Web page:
White smoke from Rome? Italy votes for a President

The name on everyone’s lips for the Italian presidency is Franco Marini - an 80 year old former trade unionist centre-left MP

Marini
The 80 year-old Franco Marini
Timwork
Tim Hedges
On 18 April 2013 11:27

I often marvel at the different systems people call ‘democracy’. Of course it simply means ‘rule by the people’ but you may be sure, for example, that the people of the Democratic Republic of North Korea, however much they may feel the government may be on their side, don’t wake up, after a closely fought political struggle, to the thrill of finding out if there will be a new leader and guessing who it might be.

Among Western Democracies the systems are reassuringly similar for the election of the lower house and upper house (most, not Britain, have an elected second chamber representing the regions) but the methods of choosing a Head of State differ. In Britain the office is hereditary but has no power; in France it is by popular mandate and has immense power; In Italy the President is elected by around 1,000 people in a sort of conclave, similar to the German Bundesversammlung, made up of elected national representatives and appointed regional delegates.

Whilst the system has worked well in the past – the last three presidents have been excellent and commanded tremendous public respect – there have been fears expressed that when the president has to exert political power, such as when there is a political standoff, the rather cosy club-like meeting of the political caste may be seen as denying political change: these people have no interest in seeing their world upset.

Such a time of upheaval is upon us now. President Napolitano, a decent man, thought it was his duty to resolve the stalemate between Berlusconi’s Centre-right, Bersani’s centre-left and Beppe Grillo’s anti-establishment 5-star movement, but he has been unable to do so. The Constitution bars him from calling new elections so near to his own last day in office, so he has begged the parties to come to some agreement at least over a new president who will then try to resolve the struggle and failing, as he probably will, call for the people to return to the polls (‘alle urne!).

The first day of elections for president is today, Thursday April 18th. The conclave will hold two votes a day (the papal conclave was able to manage four, but the cardinals are more experienced at politics). For the first few ballots a two-thirds majority is required, but after that a simple majority. If Napolitano has pushed the parties into an agreement the result could be quick.

It seemed for a while that such an agreement may have excluded Beppe Grillo and his movement, in part because he eschews agreement and in part because the longer established parties don’t like seeing their world turned upside down. Grillo held an internet poll of his members for their candidates and announced ten. His favoured one, a distinguished journalist, declined the offer; he then proposed Stefano Rodotà, a former left-wing MP and senior jurist. It was an astute recommendation.  Rodotà has shown himself to be popular with a part of the centre-left PD party and there are fears that the left’s vote could be split.

But really, if agreement there is, it looks like it is going to be between Bersani and Berlusconi, the two arch rivals. Grillo calls this ‘Bersani suiciding his country by dealing with the psycho-dwarf’ (Italian politics is nothing if not colourful), and hints that Berlusconi may have done some deal to protect himself from the courts.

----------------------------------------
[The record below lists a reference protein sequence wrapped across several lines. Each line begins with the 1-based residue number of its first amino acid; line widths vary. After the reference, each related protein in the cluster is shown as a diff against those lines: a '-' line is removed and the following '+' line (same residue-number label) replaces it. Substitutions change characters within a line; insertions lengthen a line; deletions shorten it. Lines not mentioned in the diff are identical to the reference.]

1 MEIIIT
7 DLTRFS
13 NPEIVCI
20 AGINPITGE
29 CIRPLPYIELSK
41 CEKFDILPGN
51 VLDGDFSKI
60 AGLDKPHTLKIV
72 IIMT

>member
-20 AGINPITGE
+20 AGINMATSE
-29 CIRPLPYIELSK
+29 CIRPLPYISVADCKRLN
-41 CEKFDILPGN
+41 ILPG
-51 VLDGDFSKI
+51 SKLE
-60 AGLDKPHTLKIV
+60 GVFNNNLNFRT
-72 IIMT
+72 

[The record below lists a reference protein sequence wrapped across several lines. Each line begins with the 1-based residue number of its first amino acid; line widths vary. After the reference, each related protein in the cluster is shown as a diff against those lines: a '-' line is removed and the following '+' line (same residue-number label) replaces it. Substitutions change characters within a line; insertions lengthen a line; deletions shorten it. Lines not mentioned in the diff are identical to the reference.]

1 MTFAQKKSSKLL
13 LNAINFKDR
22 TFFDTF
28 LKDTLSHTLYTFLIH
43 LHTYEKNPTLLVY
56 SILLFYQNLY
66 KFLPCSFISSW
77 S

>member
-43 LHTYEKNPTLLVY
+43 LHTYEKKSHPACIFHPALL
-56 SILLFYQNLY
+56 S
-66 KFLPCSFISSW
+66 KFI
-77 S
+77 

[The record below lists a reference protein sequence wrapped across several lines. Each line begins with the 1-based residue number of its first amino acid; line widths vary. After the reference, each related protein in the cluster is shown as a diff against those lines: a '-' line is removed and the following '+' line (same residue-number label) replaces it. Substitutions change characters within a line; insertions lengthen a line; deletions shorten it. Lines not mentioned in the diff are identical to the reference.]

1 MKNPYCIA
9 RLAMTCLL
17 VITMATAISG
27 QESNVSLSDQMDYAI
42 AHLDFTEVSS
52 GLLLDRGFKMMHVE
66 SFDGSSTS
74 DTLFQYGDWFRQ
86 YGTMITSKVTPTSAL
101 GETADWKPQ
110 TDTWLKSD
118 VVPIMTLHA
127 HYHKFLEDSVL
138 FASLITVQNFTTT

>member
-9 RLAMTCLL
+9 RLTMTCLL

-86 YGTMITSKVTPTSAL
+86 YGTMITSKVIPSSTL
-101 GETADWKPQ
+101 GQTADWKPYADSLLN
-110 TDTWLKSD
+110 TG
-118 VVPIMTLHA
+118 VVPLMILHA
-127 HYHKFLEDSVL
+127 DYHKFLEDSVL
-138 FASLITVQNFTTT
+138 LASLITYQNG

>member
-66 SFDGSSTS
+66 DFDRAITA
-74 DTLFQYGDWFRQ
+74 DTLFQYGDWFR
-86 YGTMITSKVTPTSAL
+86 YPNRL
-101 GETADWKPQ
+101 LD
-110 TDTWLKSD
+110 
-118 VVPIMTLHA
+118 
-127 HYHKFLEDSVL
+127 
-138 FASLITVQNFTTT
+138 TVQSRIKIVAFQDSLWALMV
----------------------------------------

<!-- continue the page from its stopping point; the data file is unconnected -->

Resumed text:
The name on everyone’s lips is Franco Marini, favoured by Bersani and apparently agreed by Berlusconi, Monti and the Lega Nord. Marini is an 80 year old (the presidency term is 7 years) former trade unionist from the Abruzzo, centre-left MP and speaker of the senate. He is said to be a devout Christian and goes under the romantic sobriquet ‘the marsican wolf’, referring to the area in which he was born, since he goes it alone, perhaps at the head of a small pack, and is ready to strike with his teeth when necessary. How sharp those teeth are at 80 we cannot know.

Many, myself included, would have liked someone younger, a less traditional figure to represent the changed political structure of Italy. But perhaps that is not what is required for this particular post; perhaps it is the opposite of The Leopard’s dictum and that everything must stay the same so that everything can change.

The position of President certainly requires careful handling; some have done it well, some badly. Sandro Pertini, 1978-85, is often thought of as the greatest Italian President, holding the country together at the time of the Red Brigade bombings (the ‘anni di piombo’, years of lead); his successor Francesco Cossiga was often thought to be mad (and he once shrieked “I am the fake madman who tells the truth”, rather confirming people in this view).

Since then Scalfaro, Ciampi and Napolitano, all of different political backgrounds, have met with enormous respect. If there is one thing that has united them it is that they have tried to guide the country without involving themselves in politics. They have set the tone for the nation and spoken to the people over the heads of the politicians. The Italians love them for it and hold the office in great honour.

What sort of tone could a new president set? Europe, or rather involvement in the EU, has been a traditional note, but now it is too contentious, with two-thirds of the popular vote having gone to parties promising a referendum. The economic crisis everyone accepts without agreeing what to do about it.

It will be a tough job.

Tim Hedges is a weekly columnist for the Commentator. He previously worked in corporate finance before moving to Rome where he works as a freelance writer and novelist

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